Cyberbullying is bullying using electronic technology, including harassing text messages or emails; rumors spread or posted on social networking sites; and embarrassing pictures, videos, websites, or fake profiles. . Educators should talk with their students about cyberbullying and its harmful effects.
Cyberbullying is bullying using electronic technology, including harassing text messages or emails; rumors spread or posted on social networking sites; and embarrassing pictures, videos, websites, or fake profiles. The 2013 Youth Risk Behavior Surveillance Survey found that almost 15 percent of high school students were cyberbullied, and research from the 2014 Teens and Screens survey confirms that cyberbullying is increasing significantly. Twenty-four percent of teens and preteens indicate that, if they were cyberbullied, they would not know what to do. Only 41 percent of cyberbullied teens reported the incident to an adult.
Research shows that students who are cyberbullied are often bullied in person as well. Children may have a difficult time escaping the behavior because cyberbullying can happen 24 hours a day, with the messages and images being posted anonymously and distributed widely very quickly. Students who are cyberbullied are more likely to use alcohol and drugs, avoid or skip school, receive poor or declining grades, and have low self-esteem and a variety of health problems.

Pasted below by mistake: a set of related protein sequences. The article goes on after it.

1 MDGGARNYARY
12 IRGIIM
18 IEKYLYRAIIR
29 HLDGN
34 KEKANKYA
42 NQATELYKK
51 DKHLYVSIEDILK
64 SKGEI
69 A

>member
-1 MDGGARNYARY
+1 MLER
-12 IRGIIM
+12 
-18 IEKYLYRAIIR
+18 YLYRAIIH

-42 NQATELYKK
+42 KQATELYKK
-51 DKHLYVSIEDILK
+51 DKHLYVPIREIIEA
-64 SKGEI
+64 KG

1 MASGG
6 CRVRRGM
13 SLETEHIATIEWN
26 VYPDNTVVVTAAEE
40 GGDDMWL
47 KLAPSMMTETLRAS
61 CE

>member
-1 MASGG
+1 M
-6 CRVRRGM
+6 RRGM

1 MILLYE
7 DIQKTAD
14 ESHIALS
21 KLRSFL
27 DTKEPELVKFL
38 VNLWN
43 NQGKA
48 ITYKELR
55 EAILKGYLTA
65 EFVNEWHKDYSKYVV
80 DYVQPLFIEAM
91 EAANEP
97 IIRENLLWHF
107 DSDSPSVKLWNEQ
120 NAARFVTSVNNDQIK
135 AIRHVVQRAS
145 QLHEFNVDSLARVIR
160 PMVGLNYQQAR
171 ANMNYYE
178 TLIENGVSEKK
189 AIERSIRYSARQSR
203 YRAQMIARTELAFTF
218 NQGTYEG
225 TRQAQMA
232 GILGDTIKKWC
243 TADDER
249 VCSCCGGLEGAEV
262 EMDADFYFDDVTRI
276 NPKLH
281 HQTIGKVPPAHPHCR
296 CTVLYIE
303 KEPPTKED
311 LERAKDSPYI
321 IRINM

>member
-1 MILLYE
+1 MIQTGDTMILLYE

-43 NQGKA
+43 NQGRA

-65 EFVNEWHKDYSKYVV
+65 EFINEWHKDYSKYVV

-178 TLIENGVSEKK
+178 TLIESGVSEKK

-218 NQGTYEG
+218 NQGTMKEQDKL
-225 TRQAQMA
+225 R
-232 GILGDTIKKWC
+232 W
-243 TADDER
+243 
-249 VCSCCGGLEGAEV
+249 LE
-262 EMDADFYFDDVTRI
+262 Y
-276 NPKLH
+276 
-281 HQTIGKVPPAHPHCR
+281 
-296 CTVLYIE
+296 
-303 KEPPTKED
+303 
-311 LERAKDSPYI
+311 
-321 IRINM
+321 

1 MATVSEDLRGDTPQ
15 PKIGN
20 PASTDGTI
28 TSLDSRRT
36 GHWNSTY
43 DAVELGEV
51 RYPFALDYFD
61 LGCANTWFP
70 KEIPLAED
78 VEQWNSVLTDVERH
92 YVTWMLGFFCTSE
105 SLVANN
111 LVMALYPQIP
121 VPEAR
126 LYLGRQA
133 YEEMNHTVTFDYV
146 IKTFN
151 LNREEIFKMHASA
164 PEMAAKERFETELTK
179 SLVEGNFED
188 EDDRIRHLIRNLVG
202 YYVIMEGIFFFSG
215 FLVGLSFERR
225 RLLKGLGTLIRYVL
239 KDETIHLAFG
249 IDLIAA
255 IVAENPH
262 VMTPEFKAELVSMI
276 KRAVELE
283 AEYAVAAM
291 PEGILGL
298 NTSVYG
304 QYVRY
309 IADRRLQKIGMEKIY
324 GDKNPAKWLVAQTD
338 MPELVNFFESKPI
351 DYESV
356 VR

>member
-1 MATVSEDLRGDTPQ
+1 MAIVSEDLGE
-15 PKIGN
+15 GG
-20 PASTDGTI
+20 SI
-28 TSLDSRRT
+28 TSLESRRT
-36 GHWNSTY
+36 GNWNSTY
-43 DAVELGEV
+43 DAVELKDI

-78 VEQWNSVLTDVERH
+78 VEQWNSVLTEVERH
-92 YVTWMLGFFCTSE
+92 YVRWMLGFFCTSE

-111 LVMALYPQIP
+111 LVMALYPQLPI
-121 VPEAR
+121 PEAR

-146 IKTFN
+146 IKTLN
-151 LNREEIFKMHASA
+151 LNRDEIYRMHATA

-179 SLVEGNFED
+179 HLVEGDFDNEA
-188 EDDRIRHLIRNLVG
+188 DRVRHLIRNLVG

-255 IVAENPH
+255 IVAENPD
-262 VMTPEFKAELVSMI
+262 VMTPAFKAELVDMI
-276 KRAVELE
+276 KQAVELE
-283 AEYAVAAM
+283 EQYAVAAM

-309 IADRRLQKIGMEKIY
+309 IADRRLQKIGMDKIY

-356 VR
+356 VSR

Prevention begins with awareness, both for educators and for students. Educators should talk with their students about cyberbullying and its harmful effects. Here are some additional recommendations for bullying prevention:
- Know the sites your students visit and their online activities.
- Establish rules about the appropriate use of computers, cell phones, and other technology.
- Teach students how to be smart about what they post. Instruct them not to share anything that could hurt or embarrass themselves or others.
- Encourage students to think about personal privacy (i.e. geo-location): Should complete strangers see this?
- Remind students to keep their passwords safe and not to share them with anyone.
Each October, individuals and organizations nationwide come together to raise awareness during National Bullying Prevention Month. Educators can take action to prevent all forms of bullying, including cyberbullying, by fostering a culture of caring and respect in school, home and the community.